- 26 evacuation flights from Yellowknife to Calgary on Friday
- A fire could spread to the suburbs of Yellowknife over the weekend
- New fires prompt evacuation orders in Kelowna, British Columbia
- 2,400 properties were evacuated and structures were destroyed in West Kelowna
YELLOWKNIE, Northwest Territories/EDMONTON, Aug 18 (Reuters) – Remaining residents of the remote northern Canadian town of Yellowknife tried to flee the town on Friday as flames prevented them from escaping, while another wildfire sparked a new one in British Columbia’s western province. eviction order.
A state of emergency was declared early Friday in Kelowna, a city east of Vancouver of about 150,000 people, and surrounding towns. Officials said that the next 24 to 48 hours will be very difficult. Airspace was closed to make way for water bombers.
After a wildfire that had been burning since Tuesday jumped Okanagan Lake and spread to parts of Kelowna, some mountains surrounding the city were ablaze in the front light.
“We fought hard last night to protect our community,” West Kelowna Fire Chief Jason Broland told reporters. “Night turned into day because of the clouds and the orange glow of the fire.”
Officials said more than 2,400 properties had been evacuated, and thousands were alerted to leave with little notice if necessary. Several structures were destroyed overnight in West Kelowna, he said.
“Today will be a challenging day again. The wind is stronger than yesterday,” Broland said. “People are going to see that light again” Friday night, “and it’s going to be worse than you expect,” he added.
The fire’s spread and disruption to life and land underscores the intensity of this year’s worst Canadian wildfire season, with more than 1,000 active fires burning across the country.
About 1,425 km (885 miles) to the northeast, the regional fire service said little progress was being made Friday by a massive fire threatening Yellowknife, the capital of the Northwest Territories.
However, strong winds are forecast for Friday and Saturday to still push the fire toward the city, and it could reach the suburbs by the end of the week. The fire service said there were “critical, challenging days” ahead.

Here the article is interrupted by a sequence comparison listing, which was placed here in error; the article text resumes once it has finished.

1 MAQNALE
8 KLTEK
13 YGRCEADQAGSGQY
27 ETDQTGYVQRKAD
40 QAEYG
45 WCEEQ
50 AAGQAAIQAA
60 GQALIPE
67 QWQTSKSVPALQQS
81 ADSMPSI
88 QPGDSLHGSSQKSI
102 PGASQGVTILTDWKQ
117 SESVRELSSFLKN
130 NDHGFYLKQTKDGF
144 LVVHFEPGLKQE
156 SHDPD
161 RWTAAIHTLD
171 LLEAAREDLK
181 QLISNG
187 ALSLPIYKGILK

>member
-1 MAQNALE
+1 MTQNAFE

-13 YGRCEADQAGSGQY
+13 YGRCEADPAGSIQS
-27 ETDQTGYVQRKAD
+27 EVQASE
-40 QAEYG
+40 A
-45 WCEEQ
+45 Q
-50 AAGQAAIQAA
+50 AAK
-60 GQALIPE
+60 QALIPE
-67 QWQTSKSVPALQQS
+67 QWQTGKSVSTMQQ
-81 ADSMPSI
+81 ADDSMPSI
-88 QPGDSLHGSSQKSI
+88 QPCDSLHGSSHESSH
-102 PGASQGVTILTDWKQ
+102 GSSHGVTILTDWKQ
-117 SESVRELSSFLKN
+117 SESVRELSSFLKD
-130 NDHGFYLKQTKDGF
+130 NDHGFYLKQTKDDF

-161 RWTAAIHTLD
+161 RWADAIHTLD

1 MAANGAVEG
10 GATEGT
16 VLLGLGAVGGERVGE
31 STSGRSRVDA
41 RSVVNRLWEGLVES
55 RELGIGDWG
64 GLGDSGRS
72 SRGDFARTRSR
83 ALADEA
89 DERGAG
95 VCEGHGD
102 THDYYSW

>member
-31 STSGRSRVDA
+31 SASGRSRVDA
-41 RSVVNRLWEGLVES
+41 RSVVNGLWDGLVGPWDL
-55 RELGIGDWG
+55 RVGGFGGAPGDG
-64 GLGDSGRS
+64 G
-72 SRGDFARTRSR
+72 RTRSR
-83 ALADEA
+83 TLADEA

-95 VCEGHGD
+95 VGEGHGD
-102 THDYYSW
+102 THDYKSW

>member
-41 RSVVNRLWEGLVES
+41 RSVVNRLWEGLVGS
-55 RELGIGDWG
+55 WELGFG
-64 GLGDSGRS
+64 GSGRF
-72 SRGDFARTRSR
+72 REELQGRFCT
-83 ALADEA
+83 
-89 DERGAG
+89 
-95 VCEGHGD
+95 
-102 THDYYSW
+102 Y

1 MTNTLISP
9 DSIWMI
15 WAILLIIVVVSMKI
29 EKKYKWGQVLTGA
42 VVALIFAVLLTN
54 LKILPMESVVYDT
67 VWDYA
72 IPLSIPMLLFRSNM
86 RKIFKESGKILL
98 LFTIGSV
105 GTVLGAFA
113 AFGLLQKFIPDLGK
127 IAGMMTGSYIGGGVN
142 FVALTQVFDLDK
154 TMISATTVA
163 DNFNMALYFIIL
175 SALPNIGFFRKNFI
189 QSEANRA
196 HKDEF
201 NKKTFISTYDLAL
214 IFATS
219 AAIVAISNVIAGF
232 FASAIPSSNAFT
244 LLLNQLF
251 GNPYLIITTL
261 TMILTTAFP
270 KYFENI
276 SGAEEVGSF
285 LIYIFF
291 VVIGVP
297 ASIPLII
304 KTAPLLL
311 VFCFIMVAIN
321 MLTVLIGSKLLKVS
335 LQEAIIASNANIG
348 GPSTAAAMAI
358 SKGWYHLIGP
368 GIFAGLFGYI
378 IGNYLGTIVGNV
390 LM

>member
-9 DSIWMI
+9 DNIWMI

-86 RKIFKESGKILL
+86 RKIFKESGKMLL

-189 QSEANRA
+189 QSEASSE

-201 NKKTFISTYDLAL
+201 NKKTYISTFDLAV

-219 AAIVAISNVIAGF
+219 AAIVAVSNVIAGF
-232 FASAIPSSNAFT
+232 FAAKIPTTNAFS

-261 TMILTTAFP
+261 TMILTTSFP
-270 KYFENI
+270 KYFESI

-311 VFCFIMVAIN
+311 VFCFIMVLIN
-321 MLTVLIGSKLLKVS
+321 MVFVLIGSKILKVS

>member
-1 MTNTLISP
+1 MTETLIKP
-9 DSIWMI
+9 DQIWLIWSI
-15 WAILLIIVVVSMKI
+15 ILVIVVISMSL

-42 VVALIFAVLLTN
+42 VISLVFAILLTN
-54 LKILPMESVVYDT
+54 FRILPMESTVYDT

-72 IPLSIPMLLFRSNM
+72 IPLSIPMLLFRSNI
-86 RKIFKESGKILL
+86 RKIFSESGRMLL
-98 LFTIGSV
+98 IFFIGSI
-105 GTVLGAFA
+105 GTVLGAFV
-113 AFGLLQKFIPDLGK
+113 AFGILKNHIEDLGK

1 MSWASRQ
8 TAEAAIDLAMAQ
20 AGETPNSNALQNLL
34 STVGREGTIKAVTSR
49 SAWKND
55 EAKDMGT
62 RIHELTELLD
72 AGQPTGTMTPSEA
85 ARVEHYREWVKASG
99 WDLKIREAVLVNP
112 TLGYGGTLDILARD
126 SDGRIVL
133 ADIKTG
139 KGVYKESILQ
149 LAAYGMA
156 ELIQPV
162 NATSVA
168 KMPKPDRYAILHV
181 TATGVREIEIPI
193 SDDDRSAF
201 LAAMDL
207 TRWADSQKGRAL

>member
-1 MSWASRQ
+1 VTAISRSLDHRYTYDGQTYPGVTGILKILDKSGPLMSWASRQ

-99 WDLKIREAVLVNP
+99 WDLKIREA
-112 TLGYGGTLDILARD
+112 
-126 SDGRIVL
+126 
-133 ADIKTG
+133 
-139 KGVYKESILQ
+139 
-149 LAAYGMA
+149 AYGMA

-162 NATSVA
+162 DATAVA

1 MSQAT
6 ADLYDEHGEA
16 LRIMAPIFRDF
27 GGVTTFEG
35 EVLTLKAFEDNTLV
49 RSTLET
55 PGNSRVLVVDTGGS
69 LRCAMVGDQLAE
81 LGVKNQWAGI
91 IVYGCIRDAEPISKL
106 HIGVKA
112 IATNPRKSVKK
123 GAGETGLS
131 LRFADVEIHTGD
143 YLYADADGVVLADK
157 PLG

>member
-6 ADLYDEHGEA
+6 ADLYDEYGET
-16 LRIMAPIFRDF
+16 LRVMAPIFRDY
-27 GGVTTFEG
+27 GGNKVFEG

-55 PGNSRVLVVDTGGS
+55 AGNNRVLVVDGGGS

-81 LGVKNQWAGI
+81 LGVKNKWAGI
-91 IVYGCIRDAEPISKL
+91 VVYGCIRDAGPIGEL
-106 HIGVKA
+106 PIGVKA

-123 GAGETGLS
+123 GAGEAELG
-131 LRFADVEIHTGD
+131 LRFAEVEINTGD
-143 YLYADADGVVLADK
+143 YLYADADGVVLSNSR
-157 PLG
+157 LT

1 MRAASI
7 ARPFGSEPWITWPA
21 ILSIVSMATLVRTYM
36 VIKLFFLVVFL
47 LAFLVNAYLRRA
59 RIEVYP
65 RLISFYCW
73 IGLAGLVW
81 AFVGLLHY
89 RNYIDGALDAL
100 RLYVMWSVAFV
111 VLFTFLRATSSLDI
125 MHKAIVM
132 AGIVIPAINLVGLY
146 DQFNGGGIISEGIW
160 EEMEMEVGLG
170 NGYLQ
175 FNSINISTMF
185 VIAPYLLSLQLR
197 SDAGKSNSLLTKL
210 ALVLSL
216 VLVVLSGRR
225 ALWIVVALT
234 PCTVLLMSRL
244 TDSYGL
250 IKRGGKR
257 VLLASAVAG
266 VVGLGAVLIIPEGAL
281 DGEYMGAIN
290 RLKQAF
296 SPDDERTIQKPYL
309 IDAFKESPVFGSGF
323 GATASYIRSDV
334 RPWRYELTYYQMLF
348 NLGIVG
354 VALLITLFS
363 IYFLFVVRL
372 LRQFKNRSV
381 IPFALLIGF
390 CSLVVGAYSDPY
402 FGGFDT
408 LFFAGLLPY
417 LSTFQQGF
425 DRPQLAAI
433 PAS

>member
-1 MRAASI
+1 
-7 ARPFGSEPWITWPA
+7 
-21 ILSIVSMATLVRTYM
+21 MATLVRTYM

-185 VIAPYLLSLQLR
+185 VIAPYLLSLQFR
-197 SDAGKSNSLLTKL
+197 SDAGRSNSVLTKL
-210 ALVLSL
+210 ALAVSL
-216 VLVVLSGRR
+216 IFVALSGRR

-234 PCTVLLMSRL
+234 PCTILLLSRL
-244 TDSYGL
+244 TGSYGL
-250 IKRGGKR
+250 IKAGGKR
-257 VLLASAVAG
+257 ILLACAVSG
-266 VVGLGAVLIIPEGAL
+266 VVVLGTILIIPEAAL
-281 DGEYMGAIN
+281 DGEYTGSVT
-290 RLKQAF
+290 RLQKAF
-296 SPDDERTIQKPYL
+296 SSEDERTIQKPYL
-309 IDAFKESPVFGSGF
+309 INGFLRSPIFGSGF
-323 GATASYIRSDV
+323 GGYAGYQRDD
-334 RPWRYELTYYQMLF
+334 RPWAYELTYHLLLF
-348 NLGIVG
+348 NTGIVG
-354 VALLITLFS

The fire is about 15 km (9 mi) northwest of the city and the smell of smoke is widespread in Yellowknife. Fires are burning on both sides of the only open highway outside the city.
“It’s on fire on both sides of the road … it’s a very surreal experience,” said visitor Brent Saulnier.
As of noon local time (1800 GMT), around 20,000 more will have to leave the city.
“The noon deadline doesn’t mean the highway will be closed at noon,” Yellowknife Mayor Rebecca Alty told the Canadian Broadcasting Corporation. “We really encourage everyone to get going as soon as possible. The highway will remain open. Stay open until it’s safe.”
Flights will also continue after the deadline, Aldi said.
Calgary, Alberta, received 15 evacuation flights from the Northwest Territories on Thursday, and an additional 26 flights are expected on Friday, carrying nearly 2,300 people, the city said. The Canadian military evacuated 79 people on Thursday and more flights are planned for Friday.
About 65% of the total population of the North West Territories, 46,000, is ready for evacuation. Prime Minister Justin Trudeau will visit the wildfire recovery center later Friday, his office said.
Fire crews cut vegetation to break up the fire, set up sprinkler systems and deliberately set fires to remove fuel before approaching the larger fire, the fire service said.
Experts say climate change has exacerbated the wildfire problem. Officials say drought and high temperatures have contributed to the number and intensity of fires this year. Much of Canada has experienced unusually dry conditions.
In a dispute with the federal government over a law requiring revenue sharing with local media, Transportation Minister Pablo Rodriguez on Friday urged Meta to allow Facebook parent company Meta to share news stories, responding to complaints that Facebook’s platform platform was blocking critical coverage of the fire.
As the number of evacuees in Grande Prairie and St. Albert, on Edmonton’s northern outskirts, increased, both cities declared they had reached their full capacity and returned all arrivals to a new center in Leduc, south of Edmonton’s provincial capital.
Among them was the Goor family from Hay River.
The family was unsure where their son Liam, 13, was going to land when they got an alert on their phone while camping, returning from a cadet trip in the neighboring Yukon Territory.
As the family moves to Alberta, the most important thing to Paula Gore is her family.
“The only thing I had in mind was that I had the kids, the dogs and we had each other, to get out of there. You can really think about that at the time,” she said.
Additional reporting by Dan Whitcomb and Timon Johnson; Reporting by David Lungren, Ismail Shakil and Steve Scherer in Ottawa; Written by Denny Thomas, David Lungren and Steve Scherer; Editing by Sharon Singleton, Chisu Nomiyama, Jonathan Otis and Josie Gao
Our Standards: Thomson Reuters Trust Principles.
“Friend of animals everywhere. Devoted analyst. Total alcohol scholar. Infuriatingly humble food trailblazer.”